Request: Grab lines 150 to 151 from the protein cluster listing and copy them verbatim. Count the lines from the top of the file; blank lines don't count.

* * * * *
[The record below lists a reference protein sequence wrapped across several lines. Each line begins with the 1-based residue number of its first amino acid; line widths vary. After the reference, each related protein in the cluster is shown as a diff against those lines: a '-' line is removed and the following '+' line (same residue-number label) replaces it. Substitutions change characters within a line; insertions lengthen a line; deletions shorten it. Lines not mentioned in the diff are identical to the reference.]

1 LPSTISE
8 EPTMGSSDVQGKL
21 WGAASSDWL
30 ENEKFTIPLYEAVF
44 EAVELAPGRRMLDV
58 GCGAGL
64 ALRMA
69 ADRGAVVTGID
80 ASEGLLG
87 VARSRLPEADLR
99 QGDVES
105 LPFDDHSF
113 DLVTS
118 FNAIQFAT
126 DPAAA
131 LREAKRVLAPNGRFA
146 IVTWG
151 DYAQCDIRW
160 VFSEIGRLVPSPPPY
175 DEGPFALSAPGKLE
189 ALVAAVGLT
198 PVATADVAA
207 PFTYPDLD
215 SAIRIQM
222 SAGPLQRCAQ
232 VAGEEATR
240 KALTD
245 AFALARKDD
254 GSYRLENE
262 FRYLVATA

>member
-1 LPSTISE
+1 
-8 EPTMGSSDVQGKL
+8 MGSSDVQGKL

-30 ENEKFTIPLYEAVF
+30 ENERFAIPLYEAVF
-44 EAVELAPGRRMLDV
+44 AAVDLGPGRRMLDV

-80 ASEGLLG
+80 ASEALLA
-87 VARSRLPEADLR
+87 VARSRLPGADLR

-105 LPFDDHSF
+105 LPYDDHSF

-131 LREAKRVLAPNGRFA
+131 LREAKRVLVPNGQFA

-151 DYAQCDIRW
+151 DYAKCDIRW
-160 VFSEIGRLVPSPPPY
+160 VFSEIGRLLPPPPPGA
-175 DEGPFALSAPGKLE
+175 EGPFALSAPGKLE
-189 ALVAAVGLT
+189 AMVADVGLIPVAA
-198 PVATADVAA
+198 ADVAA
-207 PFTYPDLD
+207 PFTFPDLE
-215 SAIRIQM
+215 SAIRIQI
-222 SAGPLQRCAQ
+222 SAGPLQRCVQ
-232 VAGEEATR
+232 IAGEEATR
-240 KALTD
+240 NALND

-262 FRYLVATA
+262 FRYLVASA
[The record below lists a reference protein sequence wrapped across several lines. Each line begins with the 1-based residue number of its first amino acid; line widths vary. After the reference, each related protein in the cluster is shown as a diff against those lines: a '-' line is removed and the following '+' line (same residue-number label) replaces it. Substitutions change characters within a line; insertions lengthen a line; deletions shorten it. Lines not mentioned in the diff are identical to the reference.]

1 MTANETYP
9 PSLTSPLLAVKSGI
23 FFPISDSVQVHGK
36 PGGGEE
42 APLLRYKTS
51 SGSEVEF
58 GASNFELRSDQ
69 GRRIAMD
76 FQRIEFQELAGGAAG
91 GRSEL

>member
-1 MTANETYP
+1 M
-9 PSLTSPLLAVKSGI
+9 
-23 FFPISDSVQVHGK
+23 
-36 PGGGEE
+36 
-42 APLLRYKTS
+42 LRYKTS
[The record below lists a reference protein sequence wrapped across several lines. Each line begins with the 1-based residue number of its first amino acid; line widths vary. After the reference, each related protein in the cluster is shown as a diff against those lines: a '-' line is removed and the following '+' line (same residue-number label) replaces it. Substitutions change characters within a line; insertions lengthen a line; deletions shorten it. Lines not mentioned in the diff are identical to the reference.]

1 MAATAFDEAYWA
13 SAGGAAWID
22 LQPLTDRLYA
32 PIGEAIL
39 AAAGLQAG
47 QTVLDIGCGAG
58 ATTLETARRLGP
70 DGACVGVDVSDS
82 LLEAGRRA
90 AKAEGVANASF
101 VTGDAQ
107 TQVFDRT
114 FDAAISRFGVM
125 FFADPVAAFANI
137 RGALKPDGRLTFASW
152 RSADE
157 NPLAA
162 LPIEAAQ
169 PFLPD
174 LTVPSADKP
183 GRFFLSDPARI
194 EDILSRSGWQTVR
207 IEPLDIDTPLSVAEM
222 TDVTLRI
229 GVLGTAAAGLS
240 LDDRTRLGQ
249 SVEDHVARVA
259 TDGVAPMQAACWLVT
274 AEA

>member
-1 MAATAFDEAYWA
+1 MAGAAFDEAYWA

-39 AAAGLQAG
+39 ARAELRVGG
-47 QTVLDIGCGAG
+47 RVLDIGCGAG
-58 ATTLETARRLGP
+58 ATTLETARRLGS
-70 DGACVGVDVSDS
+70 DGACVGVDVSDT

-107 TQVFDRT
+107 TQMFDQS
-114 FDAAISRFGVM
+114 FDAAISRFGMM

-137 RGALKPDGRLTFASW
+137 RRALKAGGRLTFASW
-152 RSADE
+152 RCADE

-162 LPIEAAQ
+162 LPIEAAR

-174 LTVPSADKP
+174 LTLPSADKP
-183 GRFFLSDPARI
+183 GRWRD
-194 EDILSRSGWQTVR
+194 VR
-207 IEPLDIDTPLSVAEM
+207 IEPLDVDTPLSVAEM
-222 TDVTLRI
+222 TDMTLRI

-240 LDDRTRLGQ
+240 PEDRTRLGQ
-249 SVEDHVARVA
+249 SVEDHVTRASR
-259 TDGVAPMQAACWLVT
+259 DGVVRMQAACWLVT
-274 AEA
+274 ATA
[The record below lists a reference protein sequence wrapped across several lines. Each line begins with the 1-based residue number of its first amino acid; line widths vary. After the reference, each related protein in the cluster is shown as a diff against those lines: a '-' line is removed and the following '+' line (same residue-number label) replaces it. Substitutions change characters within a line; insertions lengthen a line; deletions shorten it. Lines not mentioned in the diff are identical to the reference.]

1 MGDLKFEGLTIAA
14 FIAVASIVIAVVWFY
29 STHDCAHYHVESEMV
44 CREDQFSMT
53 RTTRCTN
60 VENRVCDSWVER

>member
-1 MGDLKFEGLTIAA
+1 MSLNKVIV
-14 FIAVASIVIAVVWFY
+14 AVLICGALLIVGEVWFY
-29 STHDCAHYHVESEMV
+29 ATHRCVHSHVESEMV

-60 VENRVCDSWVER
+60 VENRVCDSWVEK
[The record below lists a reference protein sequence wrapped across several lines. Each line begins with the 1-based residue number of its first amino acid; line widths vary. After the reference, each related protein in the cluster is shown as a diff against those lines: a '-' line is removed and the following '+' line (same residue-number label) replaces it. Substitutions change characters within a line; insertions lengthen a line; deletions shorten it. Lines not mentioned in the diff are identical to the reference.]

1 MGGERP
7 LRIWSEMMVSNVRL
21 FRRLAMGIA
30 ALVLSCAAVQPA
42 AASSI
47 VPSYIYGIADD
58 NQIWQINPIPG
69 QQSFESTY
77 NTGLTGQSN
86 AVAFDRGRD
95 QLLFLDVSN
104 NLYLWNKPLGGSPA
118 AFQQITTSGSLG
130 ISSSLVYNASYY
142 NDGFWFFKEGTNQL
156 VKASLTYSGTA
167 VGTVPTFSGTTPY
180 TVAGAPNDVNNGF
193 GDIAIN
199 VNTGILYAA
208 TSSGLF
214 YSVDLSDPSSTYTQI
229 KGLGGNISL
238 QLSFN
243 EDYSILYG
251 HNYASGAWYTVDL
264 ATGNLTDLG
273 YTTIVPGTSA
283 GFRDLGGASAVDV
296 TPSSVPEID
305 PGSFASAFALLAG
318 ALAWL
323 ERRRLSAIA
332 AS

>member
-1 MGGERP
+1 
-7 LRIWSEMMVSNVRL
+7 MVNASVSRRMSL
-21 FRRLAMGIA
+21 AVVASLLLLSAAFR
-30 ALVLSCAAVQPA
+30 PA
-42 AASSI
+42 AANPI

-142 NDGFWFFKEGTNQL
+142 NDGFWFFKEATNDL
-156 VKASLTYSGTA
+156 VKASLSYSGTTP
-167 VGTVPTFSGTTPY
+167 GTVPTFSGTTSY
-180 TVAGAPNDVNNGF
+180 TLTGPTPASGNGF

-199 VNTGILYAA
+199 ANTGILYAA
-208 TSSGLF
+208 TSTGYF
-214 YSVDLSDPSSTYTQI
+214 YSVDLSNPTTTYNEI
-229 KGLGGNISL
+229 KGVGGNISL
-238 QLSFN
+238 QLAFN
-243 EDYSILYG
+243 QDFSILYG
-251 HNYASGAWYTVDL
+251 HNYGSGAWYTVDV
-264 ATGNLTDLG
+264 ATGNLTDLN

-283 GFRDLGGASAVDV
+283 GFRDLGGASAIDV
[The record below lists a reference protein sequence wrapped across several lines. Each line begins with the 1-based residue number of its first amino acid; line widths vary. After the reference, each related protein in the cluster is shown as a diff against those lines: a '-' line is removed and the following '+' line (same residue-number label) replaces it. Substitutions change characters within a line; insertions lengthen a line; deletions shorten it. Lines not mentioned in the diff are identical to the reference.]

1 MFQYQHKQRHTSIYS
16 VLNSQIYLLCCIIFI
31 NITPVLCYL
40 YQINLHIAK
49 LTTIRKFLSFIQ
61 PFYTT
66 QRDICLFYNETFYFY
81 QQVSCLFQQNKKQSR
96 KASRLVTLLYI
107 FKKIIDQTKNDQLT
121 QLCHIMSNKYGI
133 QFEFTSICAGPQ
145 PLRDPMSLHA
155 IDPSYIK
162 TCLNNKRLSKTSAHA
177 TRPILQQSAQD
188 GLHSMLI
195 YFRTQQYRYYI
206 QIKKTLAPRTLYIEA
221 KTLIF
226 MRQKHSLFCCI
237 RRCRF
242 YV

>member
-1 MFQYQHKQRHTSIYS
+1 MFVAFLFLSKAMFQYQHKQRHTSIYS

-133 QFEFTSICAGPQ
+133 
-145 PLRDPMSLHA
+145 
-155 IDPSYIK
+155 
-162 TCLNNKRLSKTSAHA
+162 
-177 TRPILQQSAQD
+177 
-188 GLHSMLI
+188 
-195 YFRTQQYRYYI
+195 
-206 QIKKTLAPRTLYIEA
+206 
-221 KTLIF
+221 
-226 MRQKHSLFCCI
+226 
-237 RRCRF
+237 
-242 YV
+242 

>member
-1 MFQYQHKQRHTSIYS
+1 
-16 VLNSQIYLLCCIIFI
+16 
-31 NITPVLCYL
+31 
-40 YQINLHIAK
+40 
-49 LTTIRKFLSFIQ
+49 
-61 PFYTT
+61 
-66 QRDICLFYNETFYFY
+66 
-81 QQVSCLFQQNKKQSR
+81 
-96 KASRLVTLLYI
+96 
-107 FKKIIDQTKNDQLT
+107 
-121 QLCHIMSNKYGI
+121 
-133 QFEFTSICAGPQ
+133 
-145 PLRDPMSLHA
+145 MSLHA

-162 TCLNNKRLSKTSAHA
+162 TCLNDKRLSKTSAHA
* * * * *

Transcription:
-207 IEPLDIDTPLSVAEM
+207 IEPLDVDTPLSVAEM